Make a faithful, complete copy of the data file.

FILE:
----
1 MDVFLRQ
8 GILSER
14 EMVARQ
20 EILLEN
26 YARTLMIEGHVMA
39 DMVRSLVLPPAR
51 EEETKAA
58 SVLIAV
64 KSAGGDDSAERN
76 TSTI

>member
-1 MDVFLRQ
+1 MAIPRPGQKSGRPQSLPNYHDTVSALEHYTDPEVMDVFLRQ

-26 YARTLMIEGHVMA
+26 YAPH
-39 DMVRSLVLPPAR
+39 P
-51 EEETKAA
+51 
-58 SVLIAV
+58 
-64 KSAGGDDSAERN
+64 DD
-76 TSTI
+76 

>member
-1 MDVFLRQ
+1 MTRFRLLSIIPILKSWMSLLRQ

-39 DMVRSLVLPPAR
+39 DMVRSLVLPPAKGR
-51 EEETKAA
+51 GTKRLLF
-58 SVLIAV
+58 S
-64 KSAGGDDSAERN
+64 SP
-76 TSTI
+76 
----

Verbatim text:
1 MDVFLRQ
8 GILSER
14 EMVARQ
20 EILLEN
26 YARTLMIEGHVMA
39 DMVRSLVLPPAR
51 EEETKAA
58 SVLIAV
64 KSAGGDDSAERN
76 TSTI

>member
-1 MDVFLRQ
+1 MAIPRPGQKSGRPQSLPNYHDTVSALEHYTDPEVMDVFLRQ

-26 YARTLMIEGHVMA
+26 YAPH
-39 DMVRSLVLPPAR
+39 P
-51 EEETKAA
+51 
-58 SVLIAV
+58 
-64 KSAGGDDSAERN
+64 DD
-76 TSTI
+76 

>member
-1 MDVFLRQ
+1 MTRFRLLSIIPILKSWMSLLRQ

-39 DMVRSLVLPPAR
+39 DMVRSLVLPPAKGR
-51 EEETKAA
+51 GTKRLLF
-58 SVLIAV
+58 S
-64 KSAGGDDSAERN
+64 SP
-76 TSTI
+76 